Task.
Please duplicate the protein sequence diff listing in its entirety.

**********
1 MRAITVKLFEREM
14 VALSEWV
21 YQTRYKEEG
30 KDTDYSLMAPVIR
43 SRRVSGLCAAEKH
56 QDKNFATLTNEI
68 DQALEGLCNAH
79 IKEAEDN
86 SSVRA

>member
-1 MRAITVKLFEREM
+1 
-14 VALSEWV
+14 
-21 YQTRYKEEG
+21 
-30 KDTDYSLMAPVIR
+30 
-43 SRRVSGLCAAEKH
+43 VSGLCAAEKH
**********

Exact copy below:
1 MRAITVKLFEREM
14 VALSEWV
21 YQTRYKEEG
30 KDTDYSLMAPVIR
43 SRRVSGLCAAEKH
56 QDKNFATLTNEI
68 DQALEGLCNAH
79 IKEAEDN
86 SSVRA

>member
-1 MRAITVKLFEREM
+1 
-14 VALSEWV
+14 
-21 YQTRYKEEG
+21 
-30 KDTDYSLMAPVIR
+30 
-43 SRRVSGLCAAEKH
+43 VSGLCAAEKH